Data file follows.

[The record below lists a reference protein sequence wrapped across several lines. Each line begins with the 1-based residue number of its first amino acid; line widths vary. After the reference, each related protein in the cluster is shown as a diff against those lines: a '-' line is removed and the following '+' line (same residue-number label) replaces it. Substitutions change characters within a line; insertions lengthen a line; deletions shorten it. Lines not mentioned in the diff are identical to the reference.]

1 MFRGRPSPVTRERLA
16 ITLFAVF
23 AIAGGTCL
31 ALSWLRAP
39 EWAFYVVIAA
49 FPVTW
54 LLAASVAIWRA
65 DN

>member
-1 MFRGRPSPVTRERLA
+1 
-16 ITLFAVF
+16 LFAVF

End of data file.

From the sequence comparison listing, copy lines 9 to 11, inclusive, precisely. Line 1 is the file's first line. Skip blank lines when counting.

65 DN

>member
-1 MFRGRPSPVTRERLA